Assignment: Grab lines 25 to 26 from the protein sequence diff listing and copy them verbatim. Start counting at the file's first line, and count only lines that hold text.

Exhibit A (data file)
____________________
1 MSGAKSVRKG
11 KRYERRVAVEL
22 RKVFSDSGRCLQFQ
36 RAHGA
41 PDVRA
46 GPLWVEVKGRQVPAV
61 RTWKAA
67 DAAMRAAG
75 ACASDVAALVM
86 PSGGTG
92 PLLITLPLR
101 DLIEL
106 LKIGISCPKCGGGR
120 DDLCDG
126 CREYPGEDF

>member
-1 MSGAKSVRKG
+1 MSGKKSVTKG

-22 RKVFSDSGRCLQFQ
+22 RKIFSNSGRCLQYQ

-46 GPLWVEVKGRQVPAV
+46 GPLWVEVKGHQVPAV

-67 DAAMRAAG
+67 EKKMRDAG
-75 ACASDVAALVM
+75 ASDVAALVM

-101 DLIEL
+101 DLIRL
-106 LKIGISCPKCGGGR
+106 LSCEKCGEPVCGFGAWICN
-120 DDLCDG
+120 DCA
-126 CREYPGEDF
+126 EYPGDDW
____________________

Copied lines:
-75 ACASDVAALVM
+75 ASDVAALVM